The book might be titled “The Orchid Thief” but it is more than the recounting of the exploits of John Laroche. It is part biography part true crime. A biography of a place; the swamps, the flora and fauna of southern Florida. The author tells the story of mans history of living in, exploiting, and coverting its contents whether that is the native peoples or a guy with a passion for the orchids found there. We learn that Laroches passion for orchids is nothing unique or new. I should know as I g ...more
Mar 13, 2018 rated it liked it
Read during days 5-6 of a wildly aggressive infection while tossing feverishly in bed, so my impressions of this one are certainly odd and florid.

More a biopic than anything else, the author follows the zany, larger-than-life LaRoche through Florida swamps chasing rare orchids (particularly the ghost orchid). LaRoche was charged with stealing orchids from protected lands (a federal crime) with Seminole natives, three of whom were charged along with him.

A speedy, entertaining peek into the pecu
The Orchid Thief is a little odd, in that it covers so much: tracing not simply Laroche's theft of the wild ghost orchid, but the history of orchid collecting (with a call-back to Paxton who played a significant role in At Home: A Short History of Private Life), the science of orchid growing, the history and place of the Seminole tribe, and Florida's culture and environment.

Susan Orlean handles even that many topics with a deft hand, however, and even though the connecting thread of Larcoche's s
Diane Gihring
May 20, 2011 rated it really liked it  ·  review of another edition
I had an amazing experience with this book.

It started with watching the movie "Adaptation" with Meryl Streep and Nicolas Cage. It is a very wacky movie about a screen writer who is trying to write an adaptation of this particular novel. It was really funky and funny and interesting and so I was so curious if this novel really existed that was the basis of the movie. And to my delight it did exist:). So I had to get it...and it was really good.

I loved reading about this guy-Laroche-who is so in
Jan 24, 2008 rated it did not like it
Shelves: aborted-efforts
This seems like the kind of thing I might really go for, but I found its style completely unreadable. Maybe if I'd had the patience to get through the first few pages I'd have changed my mind, but I didn't stick around long enough to find out. This is the first thing by Susan Orlean I've ever tried to read, and it'll probably be the last, unless someone makes even a limp a case for why I should be more open-minded and give her another shot. I think this felt like Joan Didion on ecstacy, trying t ...more
Jun 27, 2007 rated it really liked it
If you've seen Adaptation, the movie was made based on this book. In the movie Susan Orlean was played brilliantly by Merryl Streep, one of my favorite actresses. I don't know if Streep had met Orlean in person or not, as Jolie made friends with Pearl before shooting a Mighty Heart.
The book is written in semi-journalistic narration, very easy to follow, filled with informations about another world out there that was pretty much mind-blowing for me. I appreciate several certain profession after I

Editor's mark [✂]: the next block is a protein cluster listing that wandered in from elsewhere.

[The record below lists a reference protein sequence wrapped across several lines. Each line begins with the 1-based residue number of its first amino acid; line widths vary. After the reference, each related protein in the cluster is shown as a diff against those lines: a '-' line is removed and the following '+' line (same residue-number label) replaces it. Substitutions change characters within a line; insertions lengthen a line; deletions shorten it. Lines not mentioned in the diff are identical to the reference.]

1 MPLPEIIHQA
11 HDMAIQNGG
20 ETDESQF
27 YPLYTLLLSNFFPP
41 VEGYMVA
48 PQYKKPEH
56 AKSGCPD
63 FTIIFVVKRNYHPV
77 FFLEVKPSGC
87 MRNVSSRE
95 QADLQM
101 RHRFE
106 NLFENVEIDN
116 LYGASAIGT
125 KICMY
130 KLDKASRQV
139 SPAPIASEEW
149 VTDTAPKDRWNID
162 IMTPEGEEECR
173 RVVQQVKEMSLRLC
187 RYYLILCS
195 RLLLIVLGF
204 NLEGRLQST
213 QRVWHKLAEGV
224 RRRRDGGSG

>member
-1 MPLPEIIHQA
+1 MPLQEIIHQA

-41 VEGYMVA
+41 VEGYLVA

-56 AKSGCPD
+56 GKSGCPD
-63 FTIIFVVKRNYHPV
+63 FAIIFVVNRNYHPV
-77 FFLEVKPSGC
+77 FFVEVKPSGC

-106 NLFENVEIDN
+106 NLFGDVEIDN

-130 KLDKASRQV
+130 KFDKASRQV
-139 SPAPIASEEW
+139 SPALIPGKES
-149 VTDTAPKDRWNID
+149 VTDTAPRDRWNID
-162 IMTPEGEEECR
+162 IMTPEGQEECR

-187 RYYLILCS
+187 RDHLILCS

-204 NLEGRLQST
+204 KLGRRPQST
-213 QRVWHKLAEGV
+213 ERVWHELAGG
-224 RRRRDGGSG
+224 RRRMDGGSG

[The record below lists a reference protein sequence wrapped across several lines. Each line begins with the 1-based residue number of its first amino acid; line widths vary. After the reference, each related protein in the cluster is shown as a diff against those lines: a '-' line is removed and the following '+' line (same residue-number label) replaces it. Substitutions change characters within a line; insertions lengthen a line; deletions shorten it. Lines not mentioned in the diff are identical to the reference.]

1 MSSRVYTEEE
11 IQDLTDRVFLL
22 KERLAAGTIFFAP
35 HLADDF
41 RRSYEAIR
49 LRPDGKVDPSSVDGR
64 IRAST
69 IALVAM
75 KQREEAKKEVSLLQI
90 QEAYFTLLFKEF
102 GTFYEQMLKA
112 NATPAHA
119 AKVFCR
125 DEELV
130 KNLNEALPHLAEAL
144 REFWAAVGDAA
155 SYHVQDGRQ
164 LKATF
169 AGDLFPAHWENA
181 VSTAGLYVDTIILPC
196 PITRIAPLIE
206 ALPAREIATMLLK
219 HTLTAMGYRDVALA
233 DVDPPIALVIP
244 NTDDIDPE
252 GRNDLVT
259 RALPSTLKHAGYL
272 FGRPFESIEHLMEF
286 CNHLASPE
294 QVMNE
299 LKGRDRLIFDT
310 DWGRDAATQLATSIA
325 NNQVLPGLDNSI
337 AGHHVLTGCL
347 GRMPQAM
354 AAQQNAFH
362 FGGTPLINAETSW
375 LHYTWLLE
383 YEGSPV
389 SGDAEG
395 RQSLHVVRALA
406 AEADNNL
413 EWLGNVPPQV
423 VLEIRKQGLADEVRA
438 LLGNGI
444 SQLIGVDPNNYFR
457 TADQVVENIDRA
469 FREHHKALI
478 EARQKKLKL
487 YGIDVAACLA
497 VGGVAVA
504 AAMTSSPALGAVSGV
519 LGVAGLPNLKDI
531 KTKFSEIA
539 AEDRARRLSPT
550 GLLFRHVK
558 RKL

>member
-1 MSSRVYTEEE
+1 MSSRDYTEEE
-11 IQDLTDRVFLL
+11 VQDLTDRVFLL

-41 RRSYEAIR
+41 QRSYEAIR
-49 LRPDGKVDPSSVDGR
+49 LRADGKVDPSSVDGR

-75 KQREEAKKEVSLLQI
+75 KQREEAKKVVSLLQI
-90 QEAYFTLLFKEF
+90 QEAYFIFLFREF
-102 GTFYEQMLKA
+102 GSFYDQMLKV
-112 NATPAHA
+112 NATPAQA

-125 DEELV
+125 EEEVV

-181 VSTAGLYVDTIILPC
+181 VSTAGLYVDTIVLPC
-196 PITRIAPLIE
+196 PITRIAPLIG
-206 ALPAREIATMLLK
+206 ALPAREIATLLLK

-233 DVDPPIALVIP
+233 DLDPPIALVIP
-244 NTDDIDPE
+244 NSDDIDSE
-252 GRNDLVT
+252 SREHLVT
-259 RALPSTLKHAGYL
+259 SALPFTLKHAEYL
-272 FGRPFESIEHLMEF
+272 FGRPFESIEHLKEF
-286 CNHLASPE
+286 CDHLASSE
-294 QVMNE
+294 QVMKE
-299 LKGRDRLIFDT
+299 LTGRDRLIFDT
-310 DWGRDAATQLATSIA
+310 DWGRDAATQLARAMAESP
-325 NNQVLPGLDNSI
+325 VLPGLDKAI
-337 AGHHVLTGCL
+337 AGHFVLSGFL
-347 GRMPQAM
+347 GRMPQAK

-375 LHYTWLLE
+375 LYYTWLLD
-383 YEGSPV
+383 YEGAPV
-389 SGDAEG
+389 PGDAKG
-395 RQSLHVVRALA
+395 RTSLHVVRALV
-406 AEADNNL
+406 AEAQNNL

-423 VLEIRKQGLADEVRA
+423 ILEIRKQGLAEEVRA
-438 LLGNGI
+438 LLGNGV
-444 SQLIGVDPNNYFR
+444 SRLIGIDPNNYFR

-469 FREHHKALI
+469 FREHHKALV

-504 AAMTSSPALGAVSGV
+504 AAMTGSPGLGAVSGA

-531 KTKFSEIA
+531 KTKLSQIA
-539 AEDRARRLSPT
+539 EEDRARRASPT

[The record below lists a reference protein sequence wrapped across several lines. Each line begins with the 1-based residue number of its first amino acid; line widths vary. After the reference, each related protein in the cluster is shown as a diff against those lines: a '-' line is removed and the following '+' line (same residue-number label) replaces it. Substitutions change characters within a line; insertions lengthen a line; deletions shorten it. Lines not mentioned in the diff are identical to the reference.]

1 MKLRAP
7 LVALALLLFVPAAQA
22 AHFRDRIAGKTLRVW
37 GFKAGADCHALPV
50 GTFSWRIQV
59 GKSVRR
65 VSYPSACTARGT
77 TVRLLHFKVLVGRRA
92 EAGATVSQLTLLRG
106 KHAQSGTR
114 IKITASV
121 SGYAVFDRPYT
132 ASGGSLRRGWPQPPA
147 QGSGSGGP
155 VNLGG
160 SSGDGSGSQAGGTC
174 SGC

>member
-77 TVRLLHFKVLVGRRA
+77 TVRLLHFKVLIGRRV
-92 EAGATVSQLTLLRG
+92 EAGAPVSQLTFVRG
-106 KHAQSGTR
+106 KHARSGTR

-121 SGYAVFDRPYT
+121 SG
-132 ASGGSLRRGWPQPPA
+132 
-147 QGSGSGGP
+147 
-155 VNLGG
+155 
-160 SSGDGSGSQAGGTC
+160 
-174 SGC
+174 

Eslam Abd Elghany
The novel topped the movie,however,the latter is Avery good one...
Richard Levine
Feb 27, 2018 rated it it was amazing
Shelves: 2018
I first thought about reading The Orchid Thief many years ago when I saw the movie Adaptation (which is loosely - by which I mean just barely - based on this book), but only got to it now, inspired by a trip to Florida that included the Everglades. And even though the book is now 20 years old and perhaps somewhat dated, it was well worth the wait.

Ostensibly, The Orchid Thief is about an eccentric orchid obsessive, John Laroche, whom Susan Orlean meets when he's on trial for stealing rare ghost
Kate Forsyth
Apr 23, 2019 rated it really liked it
I remember when The Orchid Thief came out in 1998, it caused a real buzz. It was a New York Times bestseller, a Barnes and Noble Discover book, a Borders New Voices selection, and an honoree in the American Library Association book-of-the-year selection. It also eventually inspired a movie called Adaption, starring Meryl Streep as Susan Orlean, which must have been a weird and wonderful feeling for the author. It is also credited with beginning – or at least propelling into wide popularity – the ...more
May 04, 2019 rated it it was ok
Shelves: over-rated
It would be a mistake to categorize this book as "true crime" simply because of the word "thief" in the title. Rather, it consists of random, detailed observations on people who become, as the title indicates, obsessed with collecting orchids, and also on south Florida in general. There is a theft, and a central character, but neither were as interesting to me as they are to the author.

It is possible that I was more disappointed in the book than I would have been otherwise since I read it shortl
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I'm the product of a happy and uneventful childhood in the suburbs of Cleveland, followed by a happy and pretty eventful four years as a student at University of Michigan. From there, I wandered to the West Coast, landing in Portland, Oregon, where I managed (somehow) to get a job as a writer. This had been my dream, of course, but I had no experience and no credentials. What I did have, in spades ...more
“The world is so huge that people are always getting lost in it. There are too many ideas and things and people too many directions to go. I was starting to believe that the reason it matters to care passionately about something is that it whittles the world down to a more manageable size. It makes the world seem not huge and empty but full of possibility.” 62 likes
“I suppose I do have one embarrassing passion- I want to know what it feels like to care about something passionately.” 25 likes